Introduction and Setup Impressions

The success of the ultra-compact form factor (UCFF) PCs have made vendors realize that small and power-efficient computing platforms are here to stay. ARM SoC vendors, finding that the tablet market had reached saturation, kickstarted a new product category in the form of 'HDMI sticks'. As a computing platform, they were smaller than the ultra-compact form factor PCs - just looking like an oversized USB key. Intel announced the Compute Stick at CES to bring one of the first Wintel platforms into this space. Late last month, Google also introduced the Chromebit, a Chrome OS-based HDMI stick. Both of these point to the 'stick' computing platform being more than just a passing fad. The Intel Compute Stick we are reviewing today comes with Windows 8.1 with Bing (32-bit) pre-installed, making it ready to roll right out of the box.

The specifications of our Intel PPSTCK1A32WFC review configuration are summarized in the table below.

Intel PPSTCK1A32WFC Specifications
Processor Intel Atom Z3735F
(4C/4T x 1.33 GHz, 22nm, 2MB L2, 2.2W SDP)
Memory 1x 2GB DDR3L-1333 C9
Graphics Intel HD Graphics
Disk Drive(s) Samsung MBG4GC 32 GB eMMC
Networking 1x1 Realtek RTL8723BS 802.11n W-Fi
Audio Capable of 5.1/7.1 digital output with HD audio bitstreaming (HDMI)
Operating System Windows 8.1 with Bing x86
Pricing (As configured) USD 150
Full Specifications Intel PPSTCK1A32WFC Specifications

The Atom Z3735F belongs to the Bay Trail-T family - the set of SoCs with Silvermont Atom cores that target the tablet market. Analysis of the Bay Trail SoCs has already been done in some of our previous reviews.

The Intel PPSTCK1A32WFC kit comes with the OS pre-installed. The drivers are available from Intel's site. In addition to the main unit, the other components of the package include a 10 W (5V @ 2A) adapter with a USB port along with a USB Type A to micro-USB cable, a HDMI extender cable and different detachable power plugs for usage anywhere around the world.

We had a very difficult experience managing our ECS LIVA review with just 32 GB of eMMC storage. Fearing a similar situation, we decided to augment our review unit with a Patriot EP series 64 GB microSDXC card.

In the table below, we have an overview of the various systems that we are comparing the Intel PPSTCK1A32WFC against. Note that they may not belong to the same market segment. In fact, the review model is the only one of its kind that we have evaluated so far. That said, we are including systems that have comparable cost - so that users can get an idea of how much they are sacrificing or gaining with the stick form factor. The relevant configuration details of the machines are provided so that readers have an understanding of why some benchmark numbers are skewed for or against the Intel PPSTCK1A32WFC when we come to those sections.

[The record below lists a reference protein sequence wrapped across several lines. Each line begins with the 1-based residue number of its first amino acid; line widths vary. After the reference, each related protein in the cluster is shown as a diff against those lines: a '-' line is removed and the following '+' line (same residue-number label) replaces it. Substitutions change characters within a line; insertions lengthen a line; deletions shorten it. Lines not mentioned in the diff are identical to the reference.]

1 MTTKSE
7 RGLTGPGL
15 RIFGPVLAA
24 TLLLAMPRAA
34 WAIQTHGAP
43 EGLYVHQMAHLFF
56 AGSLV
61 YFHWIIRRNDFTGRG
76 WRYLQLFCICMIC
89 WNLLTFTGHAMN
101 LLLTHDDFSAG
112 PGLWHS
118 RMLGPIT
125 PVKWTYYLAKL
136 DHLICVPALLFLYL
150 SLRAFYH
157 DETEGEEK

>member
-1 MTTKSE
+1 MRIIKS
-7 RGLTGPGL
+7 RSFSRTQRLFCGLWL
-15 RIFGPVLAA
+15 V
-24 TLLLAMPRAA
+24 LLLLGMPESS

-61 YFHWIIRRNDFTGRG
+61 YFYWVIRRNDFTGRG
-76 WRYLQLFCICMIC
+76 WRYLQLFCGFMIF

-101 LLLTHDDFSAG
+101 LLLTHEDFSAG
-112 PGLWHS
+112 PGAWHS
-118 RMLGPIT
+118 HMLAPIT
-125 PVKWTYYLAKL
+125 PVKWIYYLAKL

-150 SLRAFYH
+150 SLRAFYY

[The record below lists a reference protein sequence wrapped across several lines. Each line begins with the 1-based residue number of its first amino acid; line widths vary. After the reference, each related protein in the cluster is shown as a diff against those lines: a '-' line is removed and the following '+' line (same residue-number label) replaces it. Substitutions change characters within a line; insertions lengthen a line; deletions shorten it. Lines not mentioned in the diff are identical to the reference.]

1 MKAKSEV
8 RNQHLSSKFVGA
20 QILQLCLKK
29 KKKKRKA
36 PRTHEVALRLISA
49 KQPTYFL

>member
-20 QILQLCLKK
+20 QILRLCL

Comparative PC Configurations
Aspect Intel PPSTCK1A32WFC
CPU Intel Atom Z3735F Intel Atom Z3735F
GPU Intel HD Graphics Intel HD Graphics
RAM 2GB DDR3L
9-9-9-24 @ 1333 MHz
2GB DDR3L
9-9-9-24 @ 1333 MHz
Storage Samsung eMMC MBG4GC
(32 GB; eMMC 5.0-compatible)
Samsung eMMC MBG4GC
(32 GB; eMMC 5.0-compatible)
Wi-Fi Realtek RTL8723BS 802.11n SDIO Network Adapter
(1x1 802.11n - 150 Mbps)
Realtek RTL8723BS 802.11n SDIO Network Adapter
(1x1 802.11n - 150 Mbps)
Price (in USD, when built) $150 $150
Performance Metrics
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  • BMNify - Wednesday, April 22, 2015 - link

    This is free windows license, windows with Bing is mentioned in the review which is provided free to OEM's. Reply
  • kyuu - Thursday, April 23, 2015 - link

    Uh, except it is Windows with Bing. As mentioned in the article. Reply
  • Marc GP - Wednesday, April 22, 2015 - link

    It's huge compared with the Asustek Chromebit, it can't be much comfortable to carry with you everywhere.

    No thank you. Put that capability on the phone instead (that I have no problem to always carry it).
    Reply
  • tekeffect - Wednesday, April 22, 2015 - link

    I considered preordering this. Thankfully I did not. Thanks for the review. Can anyone suggest the best device to use for plex on 4 k TV ? I would like as small as possible without massive sacrifices Reply
  • Marc GP - Wednesday, April 22, 2015 - link

    Have you considered the Asus Chromebit ?

    http://www.cnet.com/products/asus-chromebit/

    It's fanless, much smaller and powerful (specially the GPU, that is capable of 4k).

    It comes with Chrome OS, but looks like there is a Plex app for Chrome.
    Reply
  • Uplink10 - Thursday, April 23, 2015 - link

    Google's Chrome OS can't even compare to Windows or Linux, it is more like a Thin client. Reply
  • Dug - Wednesday, April 22, 2015 - link

    Too limiting for my needs. I just picked up an HP stream mini for $10 more.
    Yes it's bigger, but still fits in the palm of your hand. Added 8GB of ram and stuck to back of TV and good to go.
    Reply
  • Lonyo - Wednesday, April 22, 2015 - link

    It's also more versatile because it can be used without a TV since it has a screen. Reply
  • BMNify - Wednesday, April 22, 2015 - link

    HP Steam Mini does not have a screen, you are confusing HP stream laptop with HP stream Mini desktop PC. Reply
  • Uplink10 - Thursday, April 23, 2015 - link

    HP Stream Mini is also limited, you can't put in 2.5" drive without some additional cable.

    Better to buy Zotac miniPC (ZBOX ID18,...) or Gygabite BRIX with 4-core Bay Trail CPU and add additional 4GB RAM and 2.5" HDD.
    You will pay: miniPC (120$) + RAM (35$) + HDD (45$) = 200$
    But you will have much better hardware and BIOS which will undoubtedly support Legacy BIOS booting option and more options thatn HP Stream Mini.
    Reply

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